In the crime of larceny, there again exists several factors that must be established to prove that such a crime exists. One, the defendants must have taken the property without the consent of the owner; two, the defendant must have gained from the ownership of the stolen item, and the theft must be done as to deprive the ownership of the possession of the property (State of Connecticut, 2010).
In the case mentioned, Able picked up the wallet, obviously belonging to a patron of the theater, divested the money and threw the wallet again on the floor. There is theft in that Able divested the wallet of the money, and kept the money for himself, causing the owner to lose possession of the items. Thus, it can be argued that Able is guilty of the crime of larceny.
If the house is condemned or abandoned, this will not constitute arson, or if the building that was razed belongs to the owner of the edifice. In the matter of battery, if there is a degree of consent on the part of the injured party, when the parties move in a certain area that is crowded, then the party cannot claim battery. Larceny must be proven beyond reasonable doubt, that the accused satisfies all the requisites for the crime (Legal Information, 2010).
Tort Law: Intentional Tort and defenses
Tort law can be defined as the illegal breach of duty that resulted in an injury to the person or property of another person. Intentional tort is construed as an injury inflicted by the positive and deliberate conduct of another (Tort Law). In the case of tort law, the tortfeasor, in this case Dave, was pushed by Paul inside a crowded bar. As earlier stated, battery cannot be claimed if there a hint of consent, and Paul and Dave both consented to being pushed inside the bar as it was full.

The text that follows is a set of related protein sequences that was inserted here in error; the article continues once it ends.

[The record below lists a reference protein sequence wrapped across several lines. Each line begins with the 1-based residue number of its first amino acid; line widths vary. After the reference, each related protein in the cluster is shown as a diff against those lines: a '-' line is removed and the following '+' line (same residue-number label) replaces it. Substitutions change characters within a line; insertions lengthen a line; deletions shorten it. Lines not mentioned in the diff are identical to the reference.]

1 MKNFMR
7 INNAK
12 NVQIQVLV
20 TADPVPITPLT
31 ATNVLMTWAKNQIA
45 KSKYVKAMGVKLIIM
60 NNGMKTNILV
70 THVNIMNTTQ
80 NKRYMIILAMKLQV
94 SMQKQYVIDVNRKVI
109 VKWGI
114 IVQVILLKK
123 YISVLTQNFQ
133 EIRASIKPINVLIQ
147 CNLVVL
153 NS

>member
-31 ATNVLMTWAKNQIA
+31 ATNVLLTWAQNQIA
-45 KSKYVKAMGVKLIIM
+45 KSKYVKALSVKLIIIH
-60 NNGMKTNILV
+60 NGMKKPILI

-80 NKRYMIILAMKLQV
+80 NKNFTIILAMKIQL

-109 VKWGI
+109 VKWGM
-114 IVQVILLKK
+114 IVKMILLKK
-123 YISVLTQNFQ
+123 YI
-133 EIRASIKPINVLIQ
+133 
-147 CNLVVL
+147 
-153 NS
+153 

Dave deliberately grabbed a bottle and threw the bottle at Paul, but hit Sally. Dave is liable for the injuries of Sally, as he threw the bottle, with malice that the bottle would hit Paul. Dave is liable for the damages that he did in the damage to Paul’s sleeve, which was ripped when Dave grabbed him. Paul has no liability in the matter to Dave, as they were in a crowded bar, and Paul had no intention of deliberately inflicting harm on Dave.
Dave is also guilty in sullying the reputation of Paul, misrepresenting the latter as a drunk and negligent worker in their company. The defense to a charge of violating an intentional tort is the presence of consent (Saskatchewan Schools and School Divisions). In this case, there was no consent, thus Dave was guilty of all the allegation in the case.References
Law Library-American Law and Legal Information. (2010). Laws on Arson and Battery. Retrieved August 19, 2010, from
Morgan, T.J. (2010). Will your contract be enforced under the law? Retrieved August 19, 2010, from http://smallbusiness.findlaw.com/business-forms-contracts/business- forms- contracts-overview/business-forms-contracts-overview-enforceable.html
Tennessee Court of Appeals. (2009). Jamie C. Runions v. Tennessee State University (No. 08C1159). Retrieved August 19, 2010, from http://www.tsc.state.tn.us/OPINIONS/ Tca/PDF/093/Jamie%20C%20Runions%20v%20TSU%20et%20al%20Opn.pdf.
Tort Law. Glossary. Retrieved August 19, 2010, from http://www.otto-graph.com/samples/3/tortlaw.html
Saskatchewan Schools and School Divisions. Defenses to Intentional Torts. Retrieved August 19, 2010, from http://www.saskschools.ca/curr_content/law30/civil/lesson5/5b.html
State of Connecticut. (2010). Criminal Jury Instructions-Larceny. Retrieved August 19, 2010, from http://www.jud.ct.gov/ji/criminal/part9/9.1-1.htm